UH, Rice Football Schedules Offer Some Intrigue, But Will They Attract Fans?

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Lost amidst the hoopla of the upcoming NCAA Men's Basketball Tournament was the release on Tuesday of the football schedules of the Houston Cougars and the Rice Owls. And knowing Cougar fans the way I do, I'm sure they're already starting to form their excuses for failing to sell out the stadium for this upcoming season's games.

The Cougar home schedule doesn't feature a prestige name like Texas Tech, so there are fans who will claim they won't buy tickets for an inferior product. And the home schedule contains two Friday night games -- one currently scheduled for a 9:15 kickoff -- which means we'll hear the same old crap about an unsafe neighborhood. Finally, there's the old "the stadium sucks" excuse.

But overall, the Cougars are playing a schedule somewhat equal to last season's and which puts the Cougars in prime position for climbing, once again, high up into the national rankings.

The Cougar season kicks off on Saturday, September 4, when they host Texas State. That next Friday, on September 10, the Cougars host UTEP on national TV, appearing on one of the many ESPN networks, in a game set to kick-off at 9:15. The Cougars then travel to Los Angeles to play UCLA in the Rose Bowl on September 18.

The Bruins will be the first of three Automatic Bowl Qualifying teams that the Cougars face this season (they also faced three last season, and they won all three, and those three wins helped people to realized that the Cougars were for real.). The other two schools are Mississippi State, which visits Houston and Robertson Stadium on October 9 in a game in which Mississippi State will undoubtedly be seeking revenge for last season's loss. And the Cougars will close out the regular season by traveling to Lubbock to face the Texas Tech Red Raiders on November 27.

If the rest of the season goes as planned, then a victory over Texas Tech could propel the Cougars high up in the rankings as bowl season nears.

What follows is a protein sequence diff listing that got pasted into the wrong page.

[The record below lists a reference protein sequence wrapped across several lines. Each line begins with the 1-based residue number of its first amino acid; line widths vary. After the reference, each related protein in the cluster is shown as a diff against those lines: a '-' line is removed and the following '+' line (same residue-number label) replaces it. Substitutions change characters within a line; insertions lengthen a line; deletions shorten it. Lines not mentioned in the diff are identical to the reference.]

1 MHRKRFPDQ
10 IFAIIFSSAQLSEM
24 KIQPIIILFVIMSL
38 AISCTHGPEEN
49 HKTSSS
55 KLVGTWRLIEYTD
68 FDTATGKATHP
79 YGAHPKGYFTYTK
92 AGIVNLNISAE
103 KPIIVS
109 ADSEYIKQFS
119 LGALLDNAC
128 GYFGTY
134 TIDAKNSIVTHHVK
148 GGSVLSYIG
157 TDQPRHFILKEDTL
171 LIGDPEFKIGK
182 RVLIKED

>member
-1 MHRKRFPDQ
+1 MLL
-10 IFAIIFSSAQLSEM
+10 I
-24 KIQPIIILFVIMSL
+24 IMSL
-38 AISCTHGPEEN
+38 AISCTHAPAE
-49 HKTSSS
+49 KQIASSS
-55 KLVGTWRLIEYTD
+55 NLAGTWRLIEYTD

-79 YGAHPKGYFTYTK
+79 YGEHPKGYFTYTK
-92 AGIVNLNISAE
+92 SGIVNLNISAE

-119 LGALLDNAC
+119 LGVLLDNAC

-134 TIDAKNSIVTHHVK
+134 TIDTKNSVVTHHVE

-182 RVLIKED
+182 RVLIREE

The rest of the Cougar schedule includes hosting Tulane on September 25, visiting Rice on October 16, visiting SMU on October 23, going to Memphis on October 30, hosting UCF for a nationally televised Friday night game on November 5. They close out the season by hosting Tulsa on November 13, visiting Southern Mississippi on November 20, then heading out to Lubbock for the game with Texas Tech.

"We have two nationally televised games at Robertson Stadium which will show how competitive Conference USA is and give us some national exposure in the process," Cougar head coach Kevin Sumlin said Tuesday. "Finally, we will be stepping out of conference to play opponents from the Big 12, PAC 10 and the SEC."

The Rice Owls will kick off the season in style as they face up against the Texas Longhorns at Reliant Stadium on September 4. The Owls won't even leave the state of Texas until October 23 as all seven games to start the season will be either at Rice Stadium or within the state.

Starting with Texas, the Owls will travel to North Texas on September 11, host Northwestern on September 18, host Baylor on September 25, travel to El Paso to take on UTEP on October 9, and host the Cougars on October 16.

The Owls first game out of state will be on October 23 when the Owls play UCF in Orlando. After a week off, the Owls will travel to Tulsa, then head to New Orleans to take on Tulane on November 13. The Owls will close out the season by hosting ECU on November 20 and UAB on November 27.

There's a chance of some very good college football being played in the Houston area this upcoming season. While Rice will probably struggle, the games against Northwestern and Baylor should offer some entertainment, especially with Baylor coach Art Briles making his first return for a game in Houston since leaving the Cougars to take the Baylor job. And the Cougars are primed to jump into a state of national conscious not seen for a Cougar team since the Jack Pardee era.

"We are extremely excited about the upcoming season and the 2010 football season," UH Athletic Director Mack Rhoades said. "Our university and our football program will have the opportunity to showcase itself on national television versus two very good opponents. We think these two Friday night games have the opportunity to be terrific special events for our campus, the Houston community, and our fans."

Of course, for that to happen, the fans are actually going to have to show up for once.

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